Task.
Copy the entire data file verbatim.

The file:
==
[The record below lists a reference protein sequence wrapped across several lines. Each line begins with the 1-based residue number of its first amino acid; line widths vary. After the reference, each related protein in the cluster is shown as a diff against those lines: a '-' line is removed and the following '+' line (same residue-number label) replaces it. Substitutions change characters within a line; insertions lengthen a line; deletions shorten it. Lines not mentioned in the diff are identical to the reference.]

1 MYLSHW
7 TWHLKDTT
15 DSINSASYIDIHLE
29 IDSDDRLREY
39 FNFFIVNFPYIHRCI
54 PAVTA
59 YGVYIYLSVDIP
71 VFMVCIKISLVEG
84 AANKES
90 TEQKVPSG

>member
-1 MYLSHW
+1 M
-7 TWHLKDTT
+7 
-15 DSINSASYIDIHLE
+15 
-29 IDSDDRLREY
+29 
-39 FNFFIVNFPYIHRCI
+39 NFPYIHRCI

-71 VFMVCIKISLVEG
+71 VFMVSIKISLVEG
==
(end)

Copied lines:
[The record below lists a reference protein sequence wrapped across several lines. Each line begins with the 1-based residue number of its first amino acid; line widths vary. After the reference, each related protein in the cluster is shown as a diff against those lines: a '-' line is removed and the following '+' line (same residue-number label) replaces it. Substitutions change characters within a line; insertions lengthen a line; deletions shorten it. Lines not mentioned in the diff are identical to the reference.]

1 MYLSHW
7 TWHLKDTT
15 DSINSASYIDIHLE
29 IDSDDRLREY
39 FNFFIVNFPYIHRCI
54 PAVTA
59 YGVYIYLSVDIP
71 VFMVCIKISLVEG
84 AANKES
90 TEQKVPSG

>member
-1 MYLSHW
+1 M
-7 TWHLKDTT
+7 
-15 DSINSASYIDIHLE
+15 
-29 IDSDDRLREY
+29 
-39 FNFFIVNFPYIHRCI
+39 NFPYIHRCI

-71 VFMVCIKISLVEG
+71 VFMVSIKISLVEG